We saw the other side of things last year, and it wasn't pretty. There was plenty of news and a ton of distractions. Former coach Greg Schiano and quarterback Josh Freeman were in the early stages of a feud that would end in divorce one month into the season. And it wasn't just Freeman who was having issues with Schiano's style. Numerous players had problems with Schiano's rigid ways and never fully bought into the coach.

That quickly caught up to Schiano, who was fired after two lackluster seasons. Enter Smith, who is the anti-Schiano in just about every way. Smith is calm and treats his players like adults, and you already can see the results of that. There have been no controversies.

Amid the tranquility, players are singing the praises of Smith. The coach brings back memories of Tony Dungy, who guided the Bucs to their first era of sustained success. That's no coincidence. Smith was the linebackers coach in Dungy's early years in Tampa Bay and has an approach similar to Dungy's.

People already are comparing defensive tackle Gerald McCoy to Warren Sapp and linebacker Lavonte David to Derrick Brooks. Smith's hiring has brought enthusiasm to a fan base that hasn't had much to be excited about in recent years. But that fan base has pleasant memories of what things were like in the Bucs' glory days.

On several occasions, Smith has said that one of his goals is to make the Bucs relevant again. If things go according to Smith's plans, the Bucs might be boring, but they'll be good.

THREE REASONS FOR OPTIMISM

1. Smith is known for being a defensive coach, and he has some good ingredients to start with. McCoy and David were All-Pros last year, and they play two of the most important positions in the Tampa 2 defense Smith is bringing back to the Bucs. McCoy and David give Tampa Bay a nice start, but some other players are going to have to come through. The coaching staff believes strong safety Mark Barron is ready to be a star. If some role players come through, this could be a very good defense.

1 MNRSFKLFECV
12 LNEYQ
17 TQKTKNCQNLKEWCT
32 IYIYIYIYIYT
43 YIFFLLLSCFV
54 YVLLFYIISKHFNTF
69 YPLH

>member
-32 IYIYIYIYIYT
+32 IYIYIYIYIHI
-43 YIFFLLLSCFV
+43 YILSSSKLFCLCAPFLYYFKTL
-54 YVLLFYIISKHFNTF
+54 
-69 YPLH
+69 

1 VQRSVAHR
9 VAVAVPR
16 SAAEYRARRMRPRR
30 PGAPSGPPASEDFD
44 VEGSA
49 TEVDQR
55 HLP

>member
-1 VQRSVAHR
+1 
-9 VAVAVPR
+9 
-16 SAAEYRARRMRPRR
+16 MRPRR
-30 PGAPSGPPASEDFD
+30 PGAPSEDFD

[+] EnlargeDoug Martin
Hannah Foslien/Getty ImagesDoug Martin is back from a shoulder injury, but he shouldn't have to shoulder all of the load in a deep backfield.
2. Doug Martin is back from a shoulder injury that kept him out for about half of last season. That should provide a huge lift for the offense. Martin rushed for more than 1,400 yards as a rookie in 2012, and he has looked sharp in training camp. Under Schiano, the Bucs often overused Martin. That’s not going to be the case with Smith. The Bucs have made it clear that Martin will remain as the feature back but that they’ll rotate in some other backs to keep him fresh. Rookie Charles Sims, Bobby Rainey and Mike James could be in the mix for playing time.

3. After using their first two draft picks on wide receiver Mike Evans and tight end Austin Seferian-Jenkins, the Bucs have one of the biggest receiving corps in the league. Williams, Seferian-Jenkins and Vincent Jackson each are at least 6-foot-5. They're going to present coverage challenges for defensive backs.

THREE REASONS FOR PESSIMISM

1. The offensive line hasn't looked very good in the preseason, and that's a huge cause for concern. The Bucs are especially thin at guard. All-Pro Carl Nicks left the team after not being able to recover from a toe injury. That leaves four guys without a lot of experience vying for two starting spots. Oniel Cousins, Jace Daniels, Patrick Omameh and rookie Kadeem Edwards have been rotating at the guard spots, and two of them will emerge as starters, unless the Bucs bring in some help from the outside.

2. Smith went out on a limb when he signed quarterback Josh McCown as a free agent and immediately named him the starter. McCown, 35, has been a backup most of his career, but he did play well in Chicago last year when Jay Cutler went out with an injury. McCown threw 13 touchdowns with just one interception. It's too much to expect him to keep up that kind of pace, especially with an unsteady offensive line. Smith, who coached McCown in Chicago, believes he can be successful over the course of a full season. But that's something McCown has never done.

3. Smith's philosophy is to play great defense and be efficient on offense. That worked well enough to get Smith to a Super Bowl with the Chicago Bears. But that philosophy might be antiquated. The league has become quarterback-driven. The Bucs are in the same division as New Orleans' Drew Brees, Carolina's Cam Newton and Atlanta's Matt Ryan. McCown and this offense might not have enough firepower to stay competitive in the division.

OBSERVATION DECK